Categories: web, writing

media, the problem of bloggers & mind

I’m usually dismissive about complaints about “bloggers,” because the usual complaints (boring, stupid, half-assed) don’t apply to the ones I read. But this interview (text and audio) with BBC documentary maker Adam Curtis talks not so much about bloggers in general, but about the actual impact popular bloggers have on media (particularly in the USA), which puts things in a different perspective. Mind you it says as much about Media as it does about bloggers.

On simplification:

It’s a wider thing than the internet, but the internet sums it up. It’s that on the surface it says that “the internet is a new form of democracy”. So what you’re seeing is a new pluralism, a new collage, a new mosaic of all sorts of different ideas that’s genuinely representative.

But if you analyse what happens, it simplifies things.

First of all, the people who do blogging, for example, are self-selecting. Quite frankly it’s quite clear that what bloggers are is bullies. The internet has removed a lot of constraints on them. You know what they’re like: they’re deeply emotional, they’re bullies, and they often don’t get out enough. And they are parasitic upon already existing sources of information – they do little research of their own.

So far not so interesting, but:

What then happens is this idea of the ‘hive mind’, instead of leading to a new plurality or a new richness, leads to a growing simplicity.

The bloggers from one side act to try to force mainstream media one way, the others try to force it the other way. So what the mainstream media ends up doing is it nervously tries to steer a course between these polarised extremes.

and on weak-willed media and the bloggers that frighten them:

I’ve talked to news editors in America. What they are most frightened of is an assault by the bloggers. They come from the left and the right. They’re terrified if they stray one way they’ll get monstered by bloggers on the right, if they stray the other way they’ll get monstered by bloggers from the left. So they nervously try and creep along, like a big animal in Toy Story – hoping not to disturb the demons that are out there.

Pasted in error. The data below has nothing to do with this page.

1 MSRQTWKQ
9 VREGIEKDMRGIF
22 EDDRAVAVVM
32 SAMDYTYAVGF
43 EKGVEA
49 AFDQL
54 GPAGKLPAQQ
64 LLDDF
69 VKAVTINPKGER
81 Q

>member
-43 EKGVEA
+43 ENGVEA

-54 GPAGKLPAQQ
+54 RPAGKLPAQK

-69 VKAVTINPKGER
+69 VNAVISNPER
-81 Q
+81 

It leads to a sort of nervousness. The moment a media system becomes infected by nervousness it starts to decline.

and on atomisation:

So over here is the part of the internet – and therefore of the world – where there are people who think the invasion of Iraq was all about oil. Over are people who think it’s all about stopping Muslim hordes taking over our culture. And over here, it’s the neo-conservative lot who think it’s all about ideas.

Do you remember that book about intelligent buildings, how buildings work out how to stand up? That’s what’s happening now. They’re working out how to hold each other up. So you get a Balkanisation where there is no movement forward – everyone just publishes their position, stands up, and that’s it. Everything is so static.

I’m just reading a great book about the mind, called The Brain that Changes Itself about the plasticity of the brain. One interesting thing that I had never quite thought of, is that “old-style” education (a focus on memorization, on memorizing poetry, on hand-writing etc) actually has a huge impact on all sorts of things, including the brain’s ability to reason, to remember, to think in complex ways, in addition to facilities with languages and symbols. Mike wrote about inchoate blog posts recently, and while I don’t agree with the whole idea, I do think the loss of discipline, the loss of the applied, dogged intensity to make a truly important work, is a real problem. For myself, I can write a long, “interesting” blog post and feel I have contributed something intellectually worthwhile to the universe, but it’s a different matter altogether to write a reasoned complete and coherent article, as I have done a couple of times with reviews for Books in Canada. It’s painful to write something like that, and rewarding. A 40-minute blog post takes a day to transform into a really worthwhile “lasting” piece of writing.

True of all forms of art. Compare, for instance, Nora Young’s podcast Sniffer (a sort of audio sketch book of some ideas), and her CBC radio show, Spark (a 2027 minute show packed with interviews and compelling ideas). How much time do you think goes into Sniffer? How much into Spark? (Nora or Dan, if you are reading I’d be curious about the person-hours required to make a 20-minute spark episode).

It’s not that Sniffer is bad and Spark is good, but that we need to keep clear what we want out of the net and our information vectors in general: a vibrant place for exchange of ideas, AND the careful, reasoned deliberation necessary to come to nuanced conclusions about complex problems.

I have been trying to re-inject more discipline into my working life. I feel happier when I am disciplined, but man is it hard in this hyper/disconnected world I live in. Easier to whip off a few blog posts and hope that someone else finds a good use for the ideas, than sit down and write this proposal for a book about LibriVox that I have been avoiding for six months.

Back to work.

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